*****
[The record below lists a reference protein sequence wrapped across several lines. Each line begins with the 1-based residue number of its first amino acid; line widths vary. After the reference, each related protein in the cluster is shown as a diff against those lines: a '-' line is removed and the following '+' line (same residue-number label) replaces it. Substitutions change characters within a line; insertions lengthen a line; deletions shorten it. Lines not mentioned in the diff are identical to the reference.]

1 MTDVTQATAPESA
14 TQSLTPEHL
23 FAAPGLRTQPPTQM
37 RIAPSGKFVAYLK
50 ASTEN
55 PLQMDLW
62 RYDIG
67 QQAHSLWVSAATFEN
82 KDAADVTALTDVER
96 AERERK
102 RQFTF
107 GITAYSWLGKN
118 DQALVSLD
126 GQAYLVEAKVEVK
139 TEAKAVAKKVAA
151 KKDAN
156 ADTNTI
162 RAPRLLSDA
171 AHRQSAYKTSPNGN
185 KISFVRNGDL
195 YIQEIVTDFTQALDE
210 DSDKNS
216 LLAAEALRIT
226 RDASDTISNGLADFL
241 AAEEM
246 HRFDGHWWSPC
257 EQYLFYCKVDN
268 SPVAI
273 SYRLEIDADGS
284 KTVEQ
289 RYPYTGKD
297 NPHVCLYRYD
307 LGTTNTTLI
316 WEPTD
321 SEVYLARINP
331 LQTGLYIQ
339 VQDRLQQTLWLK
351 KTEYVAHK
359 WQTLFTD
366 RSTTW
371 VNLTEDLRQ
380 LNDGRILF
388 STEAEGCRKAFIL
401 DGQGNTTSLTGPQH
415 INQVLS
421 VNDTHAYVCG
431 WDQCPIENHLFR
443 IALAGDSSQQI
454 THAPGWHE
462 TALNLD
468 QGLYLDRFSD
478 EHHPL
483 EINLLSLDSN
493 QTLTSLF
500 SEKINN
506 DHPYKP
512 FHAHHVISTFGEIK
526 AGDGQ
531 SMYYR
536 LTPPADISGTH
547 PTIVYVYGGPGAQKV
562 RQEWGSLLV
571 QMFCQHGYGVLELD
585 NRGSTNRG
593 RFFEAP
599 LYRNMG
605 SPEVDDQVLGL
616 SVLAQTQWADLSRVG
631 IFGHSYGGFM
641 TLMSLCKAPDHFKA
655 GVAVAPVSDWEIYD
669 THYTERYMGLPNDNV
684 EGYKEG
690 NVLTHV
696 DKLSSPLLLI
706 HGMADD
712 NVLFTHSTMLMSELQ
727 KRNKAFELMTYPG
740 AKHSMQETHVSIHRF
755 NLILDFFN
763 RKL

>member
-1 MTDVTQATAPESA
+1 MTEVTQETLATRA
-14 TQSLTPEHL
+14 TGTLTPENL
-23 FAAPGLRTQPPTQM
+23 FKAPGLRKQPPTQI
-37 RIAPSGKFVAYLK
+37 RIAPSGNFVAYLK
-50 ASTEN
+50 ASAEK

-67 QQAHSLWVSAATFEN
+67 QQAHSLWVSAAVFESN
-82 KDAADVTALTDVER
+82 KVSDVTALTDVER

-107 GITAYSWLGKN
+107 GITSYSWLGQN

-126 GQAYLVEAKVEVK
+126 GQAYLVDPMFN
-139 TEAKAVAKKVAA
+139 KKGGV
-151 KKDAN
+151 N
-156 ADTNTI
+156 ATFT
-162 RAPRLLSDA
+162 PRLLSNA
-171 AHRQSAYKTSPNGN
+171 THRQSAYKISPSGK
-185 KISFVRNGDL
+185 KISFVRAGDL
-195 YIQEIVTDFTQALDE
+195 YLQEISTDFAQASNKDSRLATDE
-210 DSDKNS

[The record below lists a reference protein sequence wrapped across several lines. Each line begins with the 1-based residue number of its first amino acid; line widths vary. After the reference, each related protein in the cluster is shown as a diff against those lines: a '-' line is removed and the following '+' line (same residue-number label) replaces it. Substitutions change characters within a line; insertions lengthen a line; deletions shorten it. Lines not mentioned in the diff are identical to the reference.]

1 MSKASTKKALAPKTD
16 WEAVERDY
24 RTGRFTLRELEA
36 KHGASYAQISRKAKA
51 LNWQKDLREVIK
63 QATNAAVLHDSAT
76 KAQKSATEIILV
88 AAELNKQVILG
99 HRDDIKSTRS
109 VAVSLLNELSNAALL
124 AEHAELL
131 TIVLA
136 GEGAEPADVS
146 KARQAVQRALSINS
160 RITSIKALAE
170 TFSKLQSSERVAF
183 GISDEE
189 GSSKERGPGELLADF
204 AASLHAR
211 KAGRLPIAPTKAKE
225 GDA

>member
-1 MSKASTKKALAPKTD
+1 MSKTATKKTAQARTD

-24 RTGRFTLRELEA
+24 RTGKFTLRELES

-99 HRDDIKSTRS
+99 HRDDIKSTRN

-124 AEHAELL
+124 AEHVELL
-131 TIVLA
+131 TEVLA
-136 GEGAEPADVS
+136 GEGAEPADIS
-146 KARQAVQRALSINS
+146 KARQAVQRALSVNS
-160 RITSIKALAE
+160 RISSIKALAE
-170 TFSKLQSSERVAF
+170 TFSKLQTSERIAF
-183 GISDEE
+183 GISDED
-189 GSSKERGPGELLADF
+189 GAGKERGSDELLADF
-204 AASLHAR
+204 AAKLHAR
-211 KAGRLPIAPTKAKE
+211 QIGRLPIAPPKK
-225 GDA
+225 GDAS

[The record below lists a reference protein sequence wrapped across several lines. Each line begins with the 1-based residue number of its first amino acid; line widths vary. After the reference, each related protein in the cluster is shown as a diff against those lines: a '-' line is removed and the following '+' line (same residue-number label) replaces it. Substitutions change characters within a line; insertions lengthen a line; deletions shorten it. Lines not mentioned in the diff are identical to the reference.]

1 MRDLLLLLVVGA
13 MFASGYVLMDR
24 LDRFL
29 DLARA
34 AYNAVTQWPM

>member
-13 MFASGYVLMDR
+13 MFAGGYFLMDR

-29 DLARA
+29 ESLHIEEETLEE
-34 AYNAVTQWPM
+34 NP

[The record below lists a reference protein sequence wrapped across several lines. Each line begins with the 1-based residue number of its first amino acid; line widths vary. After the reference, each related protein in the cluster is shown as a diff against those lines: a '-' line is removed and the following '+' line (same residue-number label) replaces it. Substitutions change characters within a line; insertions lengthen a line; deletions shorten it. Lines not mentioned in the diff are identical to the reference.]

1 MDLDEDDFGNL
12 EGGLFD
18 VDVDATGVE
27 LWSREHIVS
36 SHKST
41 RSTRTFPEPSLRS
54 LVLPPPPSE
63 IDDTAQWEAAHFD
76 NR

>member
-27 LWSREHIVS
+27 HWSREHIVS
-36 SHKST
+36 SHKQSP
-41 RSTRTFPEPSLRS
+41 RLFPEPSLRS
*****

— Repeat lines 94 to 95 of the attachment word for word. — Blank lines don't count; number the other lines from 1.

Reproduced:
-67 QQAHSLWVSAATFEN
+67 QQAHSLWVSAAVFESN